Language proficiency plays a role in police interrogations when the defendant is not a native speaker of the language. The language barrier may also affect comprehension of Miranda warnings. This article addresses the challenges the U.S. legal system faces in exchanges with nonnative speakers of English. It closely examines the interaction between a Police Officer (PO) who is a native speaker (NS) of English and a Spanish-speaking defendant who is a nonnative speaker (NNS) of English. Speaking English as his second language (L2), the defendant shows the proficiency level of a novice learner. The questioning was therefore conducted in circumstances of linguistic imbalance or asymmetry. In forensic contexts, language asymmetry is consequential since it puts the understanding of law and evidence at risk, beginning with Miranda warnings, and can thereby hinder the proper administration of justice.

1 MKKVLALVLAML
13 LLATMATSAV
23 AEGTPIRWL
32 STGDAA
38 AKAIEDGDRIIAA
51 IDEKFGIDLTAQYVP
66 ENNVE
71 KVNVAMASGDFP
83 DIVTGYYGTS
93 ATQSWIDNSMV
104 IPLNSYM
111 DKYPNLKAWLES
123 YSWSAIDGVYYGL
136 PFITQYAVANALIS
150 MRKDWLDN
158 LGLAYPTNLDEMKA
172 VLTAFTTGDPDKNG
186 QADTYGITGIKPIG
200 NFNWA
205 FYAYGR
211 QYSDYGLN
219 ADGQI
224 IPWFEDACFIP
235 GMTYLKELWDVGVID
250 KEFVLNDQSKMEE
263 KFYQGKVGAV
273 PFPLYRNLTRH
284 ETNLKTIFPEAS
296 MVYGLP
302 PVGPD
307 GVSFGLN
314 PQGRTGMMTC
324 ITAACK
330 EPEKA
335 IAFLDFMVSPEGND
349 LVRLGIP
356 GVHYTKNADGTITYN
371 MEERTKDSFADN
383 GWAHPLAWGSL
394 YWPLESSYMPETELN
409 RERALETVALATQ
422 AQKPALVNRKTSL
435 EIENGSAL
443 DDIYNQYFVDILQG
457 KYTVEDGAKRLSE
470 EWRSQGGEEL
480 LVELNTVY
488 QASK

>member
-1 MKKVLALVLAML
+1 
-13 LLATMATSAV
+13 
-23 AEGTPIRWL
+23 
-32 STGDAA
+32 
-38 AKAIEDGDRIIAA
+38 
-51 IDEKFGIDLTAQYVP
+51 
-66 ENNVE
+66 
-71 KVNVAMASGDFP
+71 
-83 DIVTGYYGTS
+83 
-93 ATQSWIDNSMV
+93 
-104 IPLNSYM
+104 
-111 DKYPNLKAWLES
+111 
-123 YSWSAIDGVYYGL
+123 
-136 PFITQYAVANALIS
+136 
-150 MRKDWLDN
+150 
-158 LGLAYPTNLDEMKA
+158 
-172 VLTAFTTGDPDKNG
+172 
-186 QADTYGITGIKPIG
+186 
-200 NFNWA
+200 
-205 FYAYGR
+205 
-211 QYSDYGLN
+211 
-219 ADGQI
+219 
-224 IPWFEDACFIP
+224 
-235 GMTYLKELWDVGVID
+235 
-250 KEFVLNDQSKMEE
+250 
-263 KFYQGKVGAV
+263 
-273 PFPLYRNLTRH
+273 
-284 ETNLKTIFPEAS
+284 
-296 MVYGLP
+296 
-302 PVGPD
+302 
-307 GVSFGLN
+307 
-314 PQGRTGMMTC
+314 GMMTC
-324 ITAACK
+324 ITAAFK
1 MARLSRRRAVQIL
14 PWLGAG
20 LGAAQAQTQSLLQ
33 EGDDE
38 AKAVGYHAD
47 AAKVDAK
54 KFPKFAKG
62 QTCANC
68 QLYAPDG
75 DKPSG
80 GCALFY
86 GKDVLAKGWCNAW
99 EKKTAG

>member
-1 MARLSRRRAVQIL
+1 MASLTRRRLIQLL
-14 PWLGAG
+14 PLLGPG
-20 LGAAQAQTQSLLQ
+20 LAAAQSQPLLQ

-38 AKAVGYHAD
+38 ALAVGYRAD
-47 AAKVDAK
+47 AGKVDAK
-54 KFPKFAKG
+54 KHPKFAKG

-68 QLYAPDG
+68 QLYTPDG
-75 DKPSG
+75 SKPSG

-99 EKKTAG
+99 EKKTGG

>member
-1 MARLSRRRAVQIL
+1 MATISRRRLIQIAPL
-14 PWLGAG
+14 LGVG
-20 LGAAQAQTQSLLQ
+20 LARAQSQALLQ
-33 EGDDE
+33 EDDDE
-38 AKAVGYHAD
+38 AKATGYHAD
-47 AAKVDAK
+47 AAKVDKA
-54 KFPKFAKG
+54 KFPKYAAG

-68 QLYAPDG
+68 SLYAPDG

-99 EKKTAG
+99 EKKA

Citation: RIUSS Newsletter, Vol. 1 Num. 1 (2016) – The Interrogation by a Police Officer of a Spanish-Speaking Defendant with Incipient Bilingualism, Mercedes Niño-Murcia and Christopher Roth